Of all the countries we’ve visited, Laos is the one I had the fewest preconceptions about. I wasn’t even sure how to pronounce it, although after some googling I’m sticking with Laos (rhyming with blouse) rather than Lao (which some travellers use) although it is the Lao people, the Lao language and so on. I very vaguely recalled that it was bombed by the US during the Vietnam War, although my memory was not commensurate with the extent of the bombardment it suffered. I knew there were no trains for us to travel on – although construction of a Chinese railway is underway and we saw the evidence of this from our boat – and that it was the only country on our travels (apart from Singapore, weirdly) where my global data roaming would not work. So all in all, Laos seemed like a rather mysterious bridge we were passing through between Thailand and Vietnam so as not to break our circle around Southeast Asia.
Perhaps unsurprisingly, with little expectations, we have really enjoyed our time here. It’s an annoying cliché for tourists to announce that they have found “less touristy” places, and the places we have visited are not actually “less touristy” than Thailand in terms of how local people make a living. Indeed, according to our AirBnb host in Luang Prabang, the entire economy of this city is based on tourism so it’s worrying that visitor numbers have dropped off in the last few years, most likely due to the Chinese economic slowdown. But Laos is considerably less busy than Thailand. The pace is calmer and more relaxed. There’s even a nationwide curfew at midnight to protect the early-morning giving of alms to monks, and as the sun goes down the relative lack of street lighting contributes to this peaceful mood. Wandering through the night market of Luang Prabang is worlds away from Bangkok or Chiang Mai. At one point in our planning we considered skipping Laos – I’m so glad we didn’t.
Our little minivan of travellers was playing techno music at a subdued volume as we drove to the Thai border at 8 in the morning, got our exit stamps and then crossed from left-hand-side to right-hand-side driving as we made it over the Thai–Lao Friendship Bridge. The process for purchasing your visa on arrival is somewhat strange. After filling out multiple forms with the same information (which, as usual, are never used and never seen again) they take your passport to stick in a full-page visa and then pass it to someone else for them to try and recognise your face and match it up with the right passport photo. Understandably they do not always get this right, so there is a lot of “nope, that’s someone else” until you get your passport back and are free to enter the country.
From here we took a slow boat along the Mekong River for two days to Luang Prabang, stopping for the night at the small town of Pak Beng. On the first day our group was a little late to the boat and the only seats left were the sideways benches at the front, which were not hugely comfortable. Randi and I spent a lot of the journey sitting on the floor instead, but the atmosphere was nice and we worked hard to convince two young children to keep poking our noses for our mutual entertainment.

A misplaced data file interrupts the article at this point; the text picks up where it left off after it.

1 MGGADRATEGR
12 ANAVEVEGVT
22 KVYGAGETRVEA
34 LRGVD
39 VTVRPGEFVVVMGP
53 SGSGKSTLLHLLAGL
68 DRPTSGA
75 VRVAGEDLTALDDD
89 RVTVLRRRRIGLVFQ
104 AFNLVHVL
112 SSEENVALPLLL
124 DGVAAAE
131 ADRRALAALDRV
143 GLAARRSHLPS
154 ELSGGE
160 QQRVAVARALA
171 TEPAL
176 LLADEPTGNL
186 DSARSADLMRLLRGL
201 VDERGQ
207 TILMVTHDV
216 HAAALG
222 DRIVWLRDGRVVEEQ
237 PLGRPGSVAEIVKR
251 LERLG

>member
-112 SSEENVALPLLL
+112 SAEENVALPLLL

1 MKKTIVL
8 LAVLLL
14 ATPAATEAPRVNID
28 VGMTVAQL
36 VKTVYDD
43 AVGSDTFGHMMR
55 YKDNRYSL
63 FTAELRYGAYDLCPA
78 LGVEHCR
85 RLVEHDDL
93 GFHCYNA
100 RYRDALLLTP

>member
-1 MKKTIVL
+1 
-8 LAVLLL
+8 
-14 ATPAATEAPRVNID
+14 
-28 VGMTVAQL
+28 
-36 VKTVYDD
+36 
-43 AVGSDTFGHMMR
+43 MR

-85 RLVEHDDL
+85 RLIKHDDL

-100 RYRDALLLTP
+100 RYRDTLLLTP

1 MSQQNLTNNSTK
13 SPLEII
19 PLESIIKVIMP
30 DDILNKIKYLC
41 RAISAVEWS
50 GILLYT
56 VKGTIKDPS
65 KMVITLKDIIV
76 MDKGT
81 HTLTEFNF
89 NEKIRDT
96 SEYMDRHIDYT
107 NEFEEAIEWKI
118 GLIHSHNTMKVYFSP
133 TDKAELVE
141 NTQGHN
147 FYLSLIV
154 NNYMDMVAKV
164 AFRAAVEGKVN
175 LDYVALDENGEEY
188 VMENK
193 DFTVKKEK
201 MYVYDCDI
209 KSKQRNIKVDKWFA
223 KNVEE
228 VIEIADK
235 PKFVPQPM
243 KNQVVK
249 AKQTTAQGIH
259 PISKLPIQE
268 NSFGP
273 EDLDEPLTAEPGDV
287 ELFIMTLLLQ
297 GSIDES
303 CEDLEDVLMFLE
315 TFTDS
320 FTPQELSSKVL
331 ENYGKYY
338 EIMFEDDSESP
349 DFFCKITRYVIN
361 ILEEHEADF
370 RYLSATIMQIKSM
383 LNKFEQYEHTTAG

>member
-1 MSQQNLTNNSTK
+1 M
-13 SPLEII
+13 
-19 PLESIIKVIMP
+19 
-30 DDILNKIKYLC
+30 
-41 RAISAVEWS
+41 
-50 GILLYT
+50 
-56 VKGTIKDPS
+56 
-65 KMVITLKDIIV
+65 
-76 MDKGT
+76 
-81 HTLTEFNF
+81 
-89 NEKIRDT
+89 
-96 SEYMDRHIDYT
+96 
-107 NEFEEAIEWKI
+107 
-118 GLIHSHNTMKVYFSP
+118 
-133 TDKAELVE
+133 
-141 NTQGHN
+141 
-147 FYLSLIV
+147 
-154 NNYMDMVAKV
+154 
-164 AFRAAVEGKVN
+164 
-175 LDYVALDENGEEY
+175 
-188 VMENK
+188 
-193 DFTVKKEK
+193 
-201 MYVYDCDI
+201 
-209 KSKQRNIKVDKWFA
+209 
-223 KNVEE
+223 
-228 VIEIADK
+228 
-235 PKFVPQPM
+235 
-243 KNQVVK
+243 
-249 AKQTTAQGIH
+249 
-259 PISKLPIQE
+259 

Pak Beng may be small but we found a wonderful restaurant for dinner after eschewing the bar and wandering along its main (and only?) road, lit by two small bonfires and minimal electricity. The bread for sale, on the other hand, is truly the worst bread. It tasted like it came from a children’s plastic play set. All of the other food we’ve had in Laos has been exceptionally good – and the fish which Randi ordered last night might be the best fish I’ve ever tasted – so if you’re visiting, please just eat anything other than a baguette.
We arrived into Luang Prabang the following afternoon after a less crowded boat ride. Remarkably, I could even read my Kindle on it without getting a headache, which is very rare for me and boats. Luang Prabang is surprisingly small. You’re spared a paragraph in this post about the public transport around town because there’s no need: everything was easily walkable from our AirBnb by the river. In the centre is a small hill, Phou Si, which is common to walk up (there are stairs) to watch the sunset from the temple at the summit. It’s the one time in Laos where it did feel a little crowded, but the sun was full of colour in a way which is never quite captured on photos. (This is true even in those photos where people pose ‘holding’ the sun, which I have now seen done sixty thousand times during our travels.)
Yesterday we ventured out of town early to get to the Kuang Si Falls before the crowds. We began with the trek to the top of the waterfall where we discovered that the disadvantage of getting there early is that you get to be the ones to break a lot of spider’s webs. On the other hand, the whole place is beautiful and peaceful enough to sit and read by the main waterfall before getting changed and going for a quick dip around some of the lower falls. We did not go to investigate the “secret falls” described on some travel blogs, which always include a quick confession that they had to get past a locked gate and fencing to get there. I’m not sure everyone understands the difference between “secret” and “closed”.
Tonight we’re leaving Laos and flying to Hanoi. I feel a little bad about this. I had wanted to get across Southeast Asia with no short-hop flights, but (as mentioned) there are no trains and we chickened out of our original plans to take the 24-hour bus. (This trip is mostly described online as the ‘Journey from Hell’ although one British blog summed it up as ‘Not So Bad’ which British people will recognise as meaning roughly the same thing.) But I can totally see why some people – including our AirBnb host – visit Laos and then end up staying for years. If you are in the region, don’t miss it out!